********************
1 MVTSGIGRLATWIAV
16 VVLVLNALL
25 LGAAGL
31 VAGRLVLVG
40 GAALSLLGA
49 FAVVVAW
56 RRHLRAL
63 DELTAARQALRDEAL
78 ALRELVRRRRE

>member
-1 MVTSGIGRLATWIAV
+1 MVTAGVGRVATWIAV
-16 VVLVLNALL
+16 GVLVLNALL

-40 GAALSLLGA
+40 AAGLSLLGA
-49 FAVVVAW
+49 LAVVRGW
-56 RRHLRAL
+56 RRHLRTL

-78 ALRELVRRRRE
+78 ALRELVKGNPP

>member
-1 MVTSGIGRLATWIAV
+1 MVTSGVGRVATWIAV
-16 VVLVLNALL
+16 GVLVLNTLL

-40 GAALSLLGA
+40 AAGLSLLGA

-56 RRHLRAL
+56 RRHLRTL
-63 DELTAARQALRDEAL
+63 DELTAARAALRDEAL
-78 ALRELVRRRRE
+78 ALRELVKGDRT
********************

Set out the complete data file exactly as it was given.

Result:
1 MVTSGIGRLATWIAV
16 VVLVLNALL
25 LGAAGL
31 VAGRLVLVG
40 GAALSLLGA
49 FAVVVAW
56 RRHLRAL
63 DELTAARQALRDEAL
78 ALRELVRRRRE

>member
-1 MVTSGIGRLATWIAV
+1 MVTAGVGRVATWIAV
-16 VVLVLNALL
+16 GVLVLNALL

-40 GAALSLLGA
+40 AAGLSLLGA
-49 FAVVVAW
+49 LAVVRGW
-56 RRHLRAL
+56 RRHLRTL

-78 ALRELVRRRRE
+78 ALRELVKGNPP

>member
-1 MVTSGIGRLATWIAV
+1 MVTSGVGRVATWIAV
-16 VVLVLNALL
+16 GVLVLNTLL

-40 GAALSLLGA
+40 AAGLSLLGA

-56 RRHLRAL
+56 RRHLRTL
-63 DELTAARQALRDEAL
+63 DELTAARAALRDEAL
-78 ALRELVRRRRE
+78 ALRELVKGDRT